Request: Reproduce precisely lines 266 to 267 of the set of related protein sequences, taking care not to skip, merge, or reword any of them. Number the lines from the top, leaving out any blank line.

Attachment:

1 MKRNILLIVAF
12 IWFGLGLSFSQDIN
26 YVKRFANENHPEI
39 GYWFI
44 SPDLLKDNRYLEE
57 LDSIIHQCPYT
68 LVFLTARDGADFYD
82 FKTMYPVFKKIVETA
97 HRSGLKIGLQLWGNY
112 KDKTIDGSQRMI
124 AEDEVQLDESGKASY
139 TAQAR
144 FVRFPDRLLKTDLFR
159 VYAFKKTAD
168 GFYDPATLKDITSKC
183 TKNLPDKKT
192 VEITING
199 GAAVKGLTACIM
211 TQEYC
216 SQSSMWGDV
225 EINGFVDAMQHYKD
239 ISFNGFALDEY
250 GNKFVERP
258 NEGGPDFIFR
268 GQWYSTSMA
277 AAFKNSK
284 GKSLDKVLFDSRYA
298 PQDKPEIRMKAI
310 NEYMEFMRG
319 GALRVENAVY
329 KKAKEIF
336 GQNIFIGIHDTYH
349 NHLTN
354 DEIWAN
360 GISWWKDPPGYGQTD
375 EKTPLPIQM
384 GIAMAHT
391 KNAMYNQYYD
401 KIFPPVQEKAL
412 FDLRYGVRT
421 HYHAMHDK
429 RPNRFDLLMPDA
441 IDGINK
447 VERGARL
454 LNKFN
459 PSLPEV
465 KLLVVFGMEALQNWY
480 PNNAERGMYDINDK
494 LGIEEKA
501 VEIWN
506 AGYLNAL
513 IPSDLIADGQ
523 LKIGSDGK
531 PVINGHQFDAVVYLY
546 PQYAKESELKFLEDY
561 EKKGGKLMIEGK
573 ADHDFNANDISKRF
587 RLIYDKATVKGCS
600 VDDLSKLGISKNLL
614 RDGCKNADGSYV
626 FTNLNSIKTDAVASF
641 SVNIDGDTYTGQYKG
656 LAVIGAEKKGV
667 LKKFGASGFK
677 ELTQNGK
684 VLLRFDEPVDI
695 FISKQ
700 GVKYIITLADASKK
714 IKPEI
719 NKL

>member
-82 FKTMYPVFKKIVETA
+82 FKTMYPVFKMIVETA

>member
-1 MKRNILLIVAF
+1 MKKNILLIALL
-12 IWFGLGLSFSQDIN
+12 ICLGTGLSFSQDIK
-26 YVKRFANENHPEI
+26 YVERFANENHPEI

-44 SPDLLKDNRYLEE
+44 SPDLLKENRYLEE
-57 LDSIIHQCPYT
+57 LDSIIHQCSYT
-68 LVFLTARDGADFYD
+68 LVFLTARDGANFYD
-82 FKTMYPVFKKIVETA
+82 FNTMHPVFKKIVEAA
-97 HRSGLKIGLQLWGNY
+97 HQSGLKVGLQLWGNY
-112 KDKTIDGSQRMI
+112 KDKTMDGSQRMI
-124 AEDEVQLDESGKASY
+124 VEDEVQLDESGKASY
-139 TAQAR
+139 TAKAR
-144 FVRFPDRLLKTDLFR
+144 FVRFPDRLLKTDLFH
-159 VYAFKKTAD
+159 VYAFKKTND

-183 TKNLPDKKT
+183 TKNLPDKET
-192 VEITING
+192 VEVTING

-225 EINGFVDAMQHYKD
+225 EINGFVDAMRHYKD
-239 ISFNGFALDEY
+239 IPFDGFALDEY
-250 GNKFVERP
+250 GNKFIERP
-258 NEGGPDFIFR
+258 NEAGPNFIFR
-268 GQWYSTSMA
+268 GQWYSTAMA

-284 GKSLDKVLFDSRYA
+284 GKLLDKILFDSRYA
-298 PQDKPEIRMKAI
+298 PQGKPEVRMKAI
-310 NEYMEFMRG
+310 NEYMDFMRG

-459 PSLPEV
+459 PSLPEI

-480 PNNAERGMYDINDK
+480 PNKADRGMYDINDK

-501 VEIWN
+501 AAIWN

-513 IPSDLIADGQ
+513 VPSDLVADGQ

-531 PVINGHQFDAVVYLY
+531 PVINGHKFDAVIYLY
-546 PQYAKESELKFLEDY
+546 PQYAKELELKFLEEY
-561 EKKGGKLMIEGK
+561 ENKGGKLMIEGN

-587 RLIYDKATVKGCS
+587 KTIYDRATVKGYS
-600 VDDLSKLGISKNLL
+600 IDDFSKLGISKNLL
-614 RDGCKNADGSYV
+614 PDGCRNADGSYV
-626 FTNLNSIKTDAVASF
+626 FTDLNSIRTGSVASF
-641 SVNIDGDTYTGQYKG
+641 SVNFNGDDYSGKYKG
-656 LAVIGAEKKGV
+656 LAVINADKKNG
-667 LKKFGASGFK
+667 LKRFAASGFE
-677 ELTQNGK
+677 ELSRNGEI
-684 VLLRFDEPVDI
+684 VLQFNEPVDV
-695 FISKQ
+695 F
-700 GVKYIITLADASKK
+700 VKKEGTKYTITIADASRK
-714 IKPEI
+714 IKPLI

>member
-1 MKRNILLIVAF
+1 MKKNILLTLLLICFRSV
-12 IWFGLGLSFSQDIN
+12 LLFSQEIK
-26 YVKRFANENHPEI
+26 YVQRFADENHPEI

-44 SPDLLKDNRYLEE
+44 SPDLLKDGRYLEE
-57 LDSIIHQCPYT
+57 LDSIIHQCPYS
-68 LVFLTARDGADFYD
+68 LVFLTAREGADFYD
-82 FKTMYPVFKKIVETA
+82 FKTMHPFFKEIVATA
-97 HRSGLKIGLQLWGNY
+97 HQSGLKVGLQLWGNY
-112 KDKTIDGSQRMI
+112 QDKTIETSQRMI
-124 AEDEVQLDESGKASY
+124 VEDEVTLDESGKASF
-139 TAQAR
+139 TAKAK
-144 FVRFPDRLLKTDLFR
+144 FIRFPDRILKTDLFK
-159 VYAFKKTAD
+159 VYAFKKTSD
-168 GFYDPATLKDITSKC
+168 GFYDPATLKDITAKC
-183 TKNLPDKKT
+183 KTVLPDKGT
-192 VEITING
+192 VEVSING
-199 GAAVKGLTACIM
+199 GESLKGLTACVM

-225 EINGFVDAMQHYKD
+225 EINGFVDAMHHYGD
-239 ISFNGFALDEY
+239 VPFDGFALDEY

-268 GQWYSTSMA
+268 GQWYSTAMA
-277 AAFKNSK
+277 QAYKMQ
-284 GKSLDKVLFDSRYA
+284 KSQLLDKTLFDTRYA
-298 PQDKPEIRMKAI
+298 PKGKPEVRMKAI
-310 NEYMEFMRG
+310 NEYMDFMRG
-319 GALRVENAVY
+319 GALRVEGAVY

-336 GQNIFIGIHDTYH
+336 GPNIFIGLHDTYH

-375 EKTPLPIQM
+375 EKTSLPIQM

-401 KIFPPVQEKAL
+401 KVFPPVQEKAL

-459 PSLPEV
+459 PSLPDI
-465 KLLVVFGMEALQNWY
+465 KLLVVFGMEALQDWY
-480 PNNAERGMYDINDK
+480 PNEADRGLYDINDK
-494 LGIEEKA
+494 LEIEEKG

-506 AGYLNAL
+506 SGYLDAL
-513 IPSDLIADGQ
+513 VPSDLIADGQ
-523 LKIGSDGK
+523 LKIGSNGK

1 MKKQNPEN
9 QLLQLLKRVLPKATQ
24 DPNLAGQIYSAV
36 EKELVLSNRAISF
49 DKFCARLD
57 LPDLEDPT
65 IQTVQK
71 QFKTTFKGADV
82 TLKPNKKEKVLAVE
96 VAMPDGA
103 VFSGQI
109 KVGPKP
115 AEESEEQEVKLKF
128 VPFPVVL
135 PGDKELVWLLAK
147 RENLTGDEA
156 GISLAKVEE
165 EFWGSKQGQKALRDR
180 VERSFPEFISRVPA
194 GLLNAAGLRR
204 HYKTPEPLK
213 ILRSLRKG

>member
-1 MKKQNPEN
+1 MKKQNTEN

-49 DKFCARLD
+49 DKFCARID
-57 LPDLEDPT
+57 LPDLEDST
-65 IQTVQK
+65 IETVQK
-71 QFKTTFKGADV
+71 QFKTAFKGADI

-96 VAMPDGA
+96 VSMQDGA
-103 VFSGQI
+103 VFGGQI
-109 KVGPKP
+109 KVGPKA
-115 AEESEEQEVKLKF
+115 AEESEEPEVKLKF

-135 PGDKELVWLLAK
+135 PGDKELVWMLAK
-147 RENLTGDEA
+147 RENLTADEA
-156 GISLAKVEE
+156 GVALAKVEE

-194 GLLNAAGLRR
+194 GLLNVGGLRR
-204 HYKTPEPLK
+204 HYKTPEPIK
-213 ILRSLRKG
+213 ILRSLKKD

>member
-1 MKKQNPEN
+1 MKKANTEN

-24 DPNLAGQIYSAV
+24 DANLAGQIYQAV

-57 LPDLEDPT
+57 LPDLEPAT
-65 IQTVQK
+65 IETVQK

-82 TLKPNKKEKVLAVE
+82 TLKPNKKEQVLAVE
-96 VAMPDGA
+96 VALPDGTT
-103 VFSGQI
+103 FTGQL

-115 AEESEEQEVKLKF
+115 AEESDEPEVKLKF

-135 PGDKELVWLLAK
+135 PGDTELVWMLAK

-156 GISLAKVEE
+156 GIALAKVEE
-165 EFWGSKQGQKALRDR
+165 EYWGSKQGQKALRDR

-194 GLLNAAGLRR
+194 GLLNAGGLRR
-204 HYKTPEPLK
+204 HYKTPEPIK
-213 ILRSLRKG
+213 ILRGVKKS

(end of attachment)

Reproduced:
+103 VFGGQI
-109 KVGPKP